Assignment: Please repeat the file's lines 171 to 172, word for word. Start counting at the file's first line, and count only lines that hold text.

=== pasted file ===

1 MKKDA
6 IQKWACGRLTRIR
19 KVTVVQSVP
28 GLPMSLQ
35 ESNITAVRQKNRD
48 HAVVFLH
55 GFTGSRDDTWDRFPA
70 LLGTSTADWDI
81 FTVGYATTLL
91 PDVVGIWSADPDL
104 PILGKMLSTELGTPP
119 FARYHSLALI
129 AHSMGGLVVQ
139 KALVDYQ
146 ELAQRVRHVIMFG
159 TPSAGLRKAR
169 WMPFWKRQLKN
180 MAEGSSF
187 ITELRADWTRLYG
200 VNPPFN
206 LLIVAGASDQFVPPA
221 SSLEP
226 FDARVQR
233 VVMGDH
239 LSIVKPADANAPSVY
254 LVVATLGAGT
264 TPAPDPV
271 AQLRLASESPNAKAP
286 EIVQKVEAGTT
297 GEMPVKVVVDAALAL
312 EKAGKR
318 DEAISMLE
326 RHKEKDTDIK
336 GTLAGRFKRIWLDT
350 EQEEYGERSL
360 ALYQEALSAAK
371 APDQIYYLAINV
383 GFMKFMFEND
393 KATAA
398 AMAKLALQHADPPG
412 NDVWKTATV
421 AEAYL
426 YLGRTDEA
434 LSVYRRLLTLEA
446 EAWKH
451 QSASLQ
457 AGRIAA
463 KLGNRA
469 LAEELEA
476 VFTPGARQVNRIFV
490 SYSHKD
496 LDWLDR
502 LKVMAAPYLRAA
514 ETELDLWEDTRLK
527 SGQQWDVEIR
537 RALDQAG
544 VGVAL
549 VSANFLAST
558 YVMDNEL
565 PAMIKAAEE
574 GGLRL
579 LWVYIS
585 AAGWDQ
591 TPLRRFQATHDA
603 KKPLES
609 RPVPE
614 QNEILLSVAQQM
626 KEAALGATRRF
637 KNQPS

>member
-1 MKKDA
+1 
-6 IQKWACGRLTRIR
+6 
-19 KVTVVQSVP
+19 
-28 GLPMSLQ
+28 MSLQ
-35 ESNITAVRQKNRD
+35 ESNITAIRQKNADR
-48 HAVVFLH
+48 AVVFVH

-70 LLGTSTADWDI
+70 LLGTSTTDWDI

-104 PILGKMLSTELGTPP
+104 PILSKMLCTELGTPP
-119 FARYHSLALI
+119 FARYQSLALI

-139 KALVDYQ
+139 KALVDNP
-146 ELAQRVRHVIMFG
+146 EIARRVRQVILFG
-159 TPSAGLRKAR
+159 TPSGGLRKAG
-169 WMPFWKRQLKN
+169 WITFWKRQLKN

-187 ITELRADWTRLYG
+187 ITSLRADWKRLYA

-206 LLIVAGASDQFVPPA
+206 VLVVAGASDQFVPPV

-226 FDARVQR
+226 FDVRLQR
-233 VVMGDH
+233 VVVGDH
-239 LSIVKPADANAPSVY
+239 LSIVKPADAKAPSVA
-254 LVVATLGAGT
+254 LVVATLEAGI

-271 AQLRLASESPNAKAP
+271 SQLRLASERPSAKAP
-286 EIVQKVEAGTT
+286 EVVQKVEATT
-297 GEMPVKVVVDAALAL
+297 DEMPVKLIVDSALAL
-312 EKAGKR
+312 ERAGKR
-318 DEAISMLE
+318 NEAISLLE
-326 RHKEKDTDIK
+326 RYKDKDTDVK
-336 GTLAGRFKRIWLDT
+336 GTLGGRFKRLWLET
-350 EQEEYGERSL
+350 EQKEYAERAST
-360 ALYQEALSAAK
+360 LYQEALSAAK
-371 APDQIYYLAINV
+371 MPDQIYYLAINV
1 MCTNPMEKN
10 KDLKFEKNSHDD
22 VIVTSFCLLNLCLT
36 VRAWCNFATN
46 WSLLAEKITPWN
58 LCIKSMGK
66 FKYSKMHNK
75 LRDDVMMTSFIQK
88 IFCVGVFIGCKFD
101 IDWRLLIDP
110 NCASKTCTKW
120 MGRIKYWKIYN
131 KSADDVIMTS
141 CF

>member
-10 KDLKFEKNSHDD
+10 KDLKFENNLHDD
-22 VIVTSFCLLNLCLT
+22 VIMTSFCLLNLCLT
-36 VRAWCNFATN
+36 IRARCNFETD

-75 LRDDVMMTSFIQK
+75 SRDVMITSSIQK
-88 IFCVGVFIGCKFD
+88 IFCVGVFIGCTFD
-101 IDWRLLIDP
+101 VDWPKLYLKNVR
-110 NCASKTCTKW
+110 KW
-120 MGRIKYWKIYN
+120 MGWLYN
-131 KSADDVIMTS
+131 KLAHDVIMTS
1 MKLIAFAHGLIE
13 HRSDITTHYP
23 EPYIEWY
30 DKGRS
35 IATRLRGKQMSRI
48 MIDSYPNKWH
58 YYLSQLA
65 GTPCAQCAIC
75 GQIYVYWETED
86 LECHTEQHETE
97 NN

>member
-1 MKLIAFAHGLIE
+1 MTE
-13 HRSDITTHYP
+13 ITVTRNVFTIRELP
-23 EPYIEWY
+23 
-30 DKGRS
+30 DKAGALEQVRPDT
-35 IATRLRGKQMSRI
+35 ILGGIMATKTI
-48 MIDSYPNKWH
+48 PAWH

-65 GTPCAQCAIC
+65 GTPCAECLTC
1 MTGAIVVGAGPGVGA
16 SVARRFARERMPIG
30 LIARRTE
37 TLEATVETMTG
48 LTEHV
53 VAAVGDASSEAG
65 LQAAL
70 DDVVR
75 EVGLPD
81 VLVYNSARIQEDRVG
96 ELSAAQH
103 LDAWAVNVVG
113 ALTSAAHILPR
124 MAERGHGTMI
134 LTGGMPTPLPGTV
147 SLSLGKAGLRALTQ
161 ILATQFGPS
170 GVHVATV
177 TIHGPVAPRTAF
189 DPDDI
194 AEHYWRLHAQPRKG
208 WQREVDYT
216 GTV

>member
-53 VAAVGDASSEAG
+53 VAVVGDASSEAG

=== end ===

86 LECHTEQHETE
97 NN